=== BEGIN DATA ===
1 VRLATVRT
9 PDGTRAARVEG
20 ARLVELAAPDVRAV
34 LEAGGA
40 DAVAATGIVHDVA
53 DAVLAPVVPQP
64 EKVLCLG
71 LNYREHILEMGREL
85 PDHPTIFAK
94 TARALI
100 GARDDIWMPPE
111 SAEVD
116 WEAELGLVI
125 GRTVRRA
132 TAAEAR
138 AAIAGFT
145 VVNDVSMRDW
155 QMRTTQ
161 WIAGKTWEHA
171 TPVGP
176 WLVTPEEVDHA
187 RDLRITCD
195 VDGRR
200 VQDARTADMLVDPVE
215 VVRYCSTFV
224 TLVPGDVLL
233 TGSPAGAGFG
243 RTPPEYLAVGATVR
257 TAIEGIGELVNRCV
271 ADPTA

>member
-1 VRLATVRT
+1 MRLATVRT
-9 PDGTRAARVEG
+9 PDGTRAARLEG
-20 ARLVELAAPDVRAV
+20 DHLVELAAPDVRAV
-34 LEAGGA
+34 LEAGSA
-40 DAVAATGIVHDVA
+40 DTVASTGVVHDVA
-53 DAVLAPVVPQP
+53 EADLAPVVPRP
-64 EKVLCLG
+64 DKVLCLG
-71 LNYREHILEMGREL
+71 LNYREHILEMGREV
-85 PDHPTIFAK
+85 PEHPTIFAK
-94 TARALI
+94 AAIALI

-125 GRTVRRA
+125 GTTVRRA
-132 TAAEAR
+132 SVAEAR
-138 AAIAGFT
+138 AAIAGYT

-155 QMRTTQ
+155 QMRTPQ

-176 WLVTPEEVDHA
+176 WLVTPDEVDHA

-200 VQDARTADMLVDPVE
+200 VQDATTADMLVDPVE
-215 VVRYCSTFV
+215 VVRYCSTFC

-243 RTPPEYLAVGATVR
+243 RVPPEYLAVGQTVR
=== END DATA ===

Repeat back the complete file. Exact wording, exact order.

1 VRLATVRT
9 PDGTRAARVEG
20 ARLVELAAPDVRAV
34 LEAGGA
40 DAVAATGIVHDVA
53 DAVLAPVVPQP
64 EKVLCLG
71 LNYREHILEMGREL
85 PDHPTIFAK
94 TARALI
100 GARDDIWMPPE
111 SAEVD
116 WEAELGLVI
125 GRTVRRA
132 TAAEAR
138 AAIAGFT
145 VVNDVSMRDW
155 QMRTTQ
161 WIAGKTWEHA
171 TPVGP
176 WLVTPEEVDHA
187 RDLRITCD
195 VDGRR
200 VQDARTADMLVDPVE
215 VVRYCSTFV
224 TLVPGDVLL
233 TGSPAGAGFG
243 RTPPEYLAVGATVR
257 TAIEGIGELVNRCV
271 ADPTA

>member
-1 VRLATVRT
+1 MRLATVRT
-9 PDGTRAARVEG
+9 PDGTRAARLEG
-20 ARLVELAAPDVRAV
+20 DHLVELAAPDVRAV
-34 LEAGGA
+34 LEAGSA
-40 DAVAATGIVHDVA
+40 DTVASTGVVHDVA
-53 DAVLAPVVPQP
+53 EADLAPVVPRP
-64 EKVLCLG
+64 DKVLCLG
-71 LNYREHILEMGREL
+71 LNYREHILEMGREV
-85 PDHPTIFAK
+85 PEHPTIFAK
-94 TARALI
+94 AAIALI

-125 GRTVRRA
+125 GTTVRRA
-132 TAAEAR
+132 SVAEAR
-138 AAIAGFT
+138 AAIAGYT

-155 QMRTTQ
+155 QMRTPQ

-176 WLVTPEEVDHA
+176 WLVTPDEVDHA

-200 VQDARTADMLVDPVE
+200 VQDATTADMLVDPVE
-215 VVRYCSTFV
+215 VVRYCSTFC

-243 RTPPEYLAVGATVR
+243 RVPPEYLAVGQTVR